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Retail viewpoints vary from FGI conference

Heath E. Combs, Marvin Lazaro -- Home Textiles Today, November 11, 2002

New York — Fashion Group International's (FGI) annual conference about the state of retail, titled "The Best of Times, The Worst of Times," featured five industry-watchers who presented widely disparate views about the 2002 holiday season, with opinions ranging from the "worst in a decade" to a prediction of 5 percent growth.

Sponsored dually by slipcover manufacturer Sure Fit Inc. and International Flavors & Fragrances Inc., the conference was opened by Margaret Hayes, president of FGI, with introductions made by the ceo/president of Sure Fit, Bert Shlensky. Moderating the discussion was Philip Miller, president of Philip B. Miller Associates.

The panel was made up of Daniel Barry, managing director of Merrill Lynch; Walter Levy, managing director, retail trends & positioning, for Kurt Salmon Associates; Robin Lewis, president of Robin Lewis Inc.; and Carl Steidtmann, chief economist for Deloitte Research.

Lewis, whose company specializes in strategic brand positioning for major corporations in the retail and related consumer products business, said, "The bad news is the best of times have come and gone. The good news is we are going to come back and recover to where we were prior to the bottom falling out."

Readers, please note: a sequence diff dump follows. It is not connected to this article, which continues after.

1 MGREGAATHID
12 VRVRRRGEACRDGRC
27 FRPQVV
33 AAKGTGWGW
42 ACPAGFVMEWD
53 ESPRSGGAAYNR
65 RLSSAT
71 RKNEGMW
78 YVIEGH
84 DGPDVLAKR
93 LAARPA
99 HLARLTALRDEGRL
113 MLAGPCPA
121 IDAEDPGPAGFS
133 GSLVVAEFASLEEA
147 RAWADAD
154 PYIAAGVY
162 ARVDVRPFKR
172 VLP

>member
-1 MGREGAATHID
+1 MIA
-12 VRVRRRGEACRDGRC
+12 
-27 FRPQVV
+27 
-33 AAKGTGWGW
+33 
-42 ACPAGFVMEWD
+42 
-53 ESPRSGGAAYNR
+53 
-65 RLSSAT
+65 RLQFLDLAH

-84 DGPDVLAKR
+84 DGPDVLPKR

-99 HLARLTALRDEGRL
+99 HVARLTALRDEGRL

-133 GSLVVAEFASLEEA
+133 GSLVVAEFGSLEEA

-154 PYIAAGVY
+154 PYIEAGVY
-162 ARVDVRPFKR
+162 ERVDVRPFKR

Lewis said the five Ds — declining share of market, decelerating retail growth, devastating retail expansion, deflating prices and dead retail sales per square foot growth — have all contributed to the current "black hole" state of retail. According to Lewis, who also writes and publishes the monthly Robin Reports, a report which provides strategic insight into major events occurring in the fashion, beauty, accessory and retail industries, distribution is the key. In order to be successful, he said, retailers must be able to bring their goods to consumers "first, faster and more often."

While innovation is important in order to drive retail growth, Lewis elaborated, it is useless unless retailers are able to get that innovation to consumers as rapidly as possible, since what is a hot product today is often "cloned ad infinitum tomorrow." Lewis praised apparel manufacturer Zara for its ability to constantly innovate and for its supply chain. According to Lewis, Zara delivers to and replenishes more than 600 stores twice a week. That quick cycle has enabled the company to weed out the losers and rapidly produce the winners, he said.

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